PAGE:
Ocean has absorbed more than 90% of heat gained by planet, shows new reconstruction
NCAS’ Professor Jonathan Gregory has helped reconstruct ocean temperature change over the last 150 years.
A team of researchers, led by the University of Oxford, have estimated that the ocean absorbed more than 90% of the heat gained by the planet between 1971 and 2010. The study also shows that comparable ocean warming happened between 1920-1945 and 1990-2015.
Much of the heat has been stored in the ocean depths, where measurements only started in recent decades, and existing estimates of the total heat absorbed by the ocean only started around 1950. The new research estimates ocean heat change back to 1871.
Over the past century, rising greenhouse gas emissions have led to excess heat energy within our climate system. This latest research, published in the Proceedings of the National Academy of Sciences, supports evidence that oceans are absorbing most of the excess energy in our climate system. This process causes ocean temperature to increase and sea levels to rise.
Scientists also found that substantial amounts of heat accumulated in the ocean can be influenced by ocean circulation changes. Therefore, monitoring and understanding the role of circulation remains key to predicting global and regional climate change and sea-level rise.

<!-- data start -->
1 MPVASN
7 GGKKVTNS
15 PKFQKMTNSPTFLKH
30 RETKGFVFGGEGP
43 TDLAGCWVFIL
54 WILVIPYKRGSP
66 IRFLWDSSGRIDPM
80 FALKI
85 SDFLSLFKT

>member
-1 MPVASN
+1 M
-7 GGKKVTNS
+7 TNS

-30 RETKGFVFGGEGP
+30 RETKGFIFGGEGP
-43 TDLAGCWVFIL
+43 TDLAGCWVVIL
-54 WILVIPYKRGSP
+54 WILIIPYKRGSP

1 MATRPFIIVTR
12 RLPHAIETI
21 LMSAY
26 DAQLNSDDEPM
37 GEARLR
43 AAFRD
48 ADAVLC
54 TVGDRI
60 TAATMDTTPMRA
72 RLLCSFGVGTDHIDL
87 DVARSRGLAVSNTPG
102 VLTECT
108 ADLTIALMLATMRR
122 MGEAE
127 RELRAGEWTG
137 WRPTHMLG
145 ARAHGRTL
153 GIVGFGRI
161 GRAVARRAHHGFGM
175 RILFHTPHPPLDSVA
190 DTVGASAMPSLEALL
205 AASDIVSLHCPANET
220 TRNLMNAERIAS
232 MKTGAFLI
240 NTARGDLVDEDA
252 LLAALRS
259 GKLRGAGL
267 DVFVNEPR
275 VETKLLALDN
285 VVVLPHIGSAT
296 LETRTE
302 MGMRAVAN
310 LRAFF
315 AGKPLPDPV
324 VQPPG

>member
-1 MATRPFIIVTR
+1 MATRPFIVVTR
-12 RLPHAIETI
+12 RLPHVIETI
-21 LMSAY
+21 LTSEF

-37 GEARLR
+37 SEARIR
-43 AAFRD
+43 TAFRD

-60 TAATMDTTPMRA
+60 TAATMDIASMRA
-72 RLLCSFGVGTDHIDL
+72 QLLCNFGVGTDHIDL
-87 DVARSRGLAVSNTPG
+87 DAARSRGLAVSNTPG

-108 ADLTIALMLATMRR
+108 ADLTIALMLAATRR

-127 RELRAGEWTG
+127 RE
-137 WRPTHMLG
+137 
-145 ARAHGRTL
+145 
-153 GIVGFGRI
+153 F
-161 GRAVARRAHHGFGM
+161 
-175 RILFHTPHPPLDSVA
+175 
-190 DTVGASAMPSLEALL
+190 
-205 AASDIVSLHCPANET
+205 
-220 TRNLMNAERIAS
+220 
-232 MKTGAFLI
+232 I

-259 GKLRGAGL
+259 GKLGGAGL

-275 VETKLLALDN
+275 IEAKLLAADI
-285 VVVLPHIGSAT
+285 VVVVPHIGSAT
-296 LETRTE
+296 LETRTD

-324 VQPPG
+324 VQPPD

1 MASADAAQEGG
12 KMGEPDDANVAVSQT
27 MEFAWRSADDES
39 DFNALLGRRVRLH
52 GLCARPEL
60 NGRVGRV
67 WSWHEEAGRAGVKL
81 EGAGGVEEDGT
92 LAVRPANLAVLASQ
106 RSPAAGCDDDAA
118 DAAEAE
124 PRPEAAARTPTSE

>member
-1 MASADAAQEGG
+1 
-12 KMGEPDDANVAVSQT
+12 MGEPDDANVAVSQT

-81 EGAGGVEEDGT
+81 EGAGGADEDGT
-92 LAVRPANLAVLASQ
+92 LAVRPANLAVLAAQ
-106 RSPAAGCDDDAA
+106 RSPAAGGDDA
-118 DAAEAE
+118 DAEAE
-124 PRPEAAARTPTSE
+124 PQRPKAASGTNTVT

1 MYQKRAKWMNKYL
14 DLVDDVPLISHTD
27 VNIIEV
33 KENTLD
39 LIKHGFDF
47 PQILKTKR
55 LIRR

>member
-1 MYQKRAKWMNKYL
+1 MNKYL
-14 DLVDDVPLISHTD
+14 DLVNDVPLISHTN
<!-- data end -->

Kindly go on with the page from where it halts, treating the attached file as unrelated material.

Professor Jonathan Gregory, from the National Centre for Atmospheric Science, University of Reading and the Met Office Hadley Centre said: “This new method agrees with others for the period during which observations of ocean temperatures below the surface are available, namely the last few decades.
“Secondly, the new method allows us to do things which can't be done with existing ocean temperature observations alone. It allows us to estimate heat uptake for periods before these records began, and to show for the first time that changes in ocean transport have had an important effect.
"Understanding the way heat is transported around the oceans is important to give us confidence in predicting sea level rises that could be caused by climate change in the future."
Professor Jonathan Gregory has recently received a BBVA Foundation Frontiers of Knowledge Award recognising his cutting-edge research into sea level rise under climate change.